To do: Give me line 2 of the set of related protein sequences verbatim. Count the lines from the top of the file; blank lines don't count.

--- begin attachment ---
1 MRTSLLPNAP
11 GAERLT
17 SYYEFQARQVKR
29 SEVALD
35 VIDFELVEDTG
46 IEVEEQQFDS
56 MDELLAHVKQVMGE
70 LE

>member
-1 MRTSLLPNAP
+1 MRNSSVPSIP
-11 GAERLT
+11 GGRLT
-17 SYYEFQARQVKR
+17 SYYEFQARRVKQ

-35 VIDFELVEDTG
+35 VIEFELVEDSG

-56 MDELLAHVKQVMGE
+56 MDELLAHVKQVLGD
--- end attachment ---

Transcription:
11 GAERLT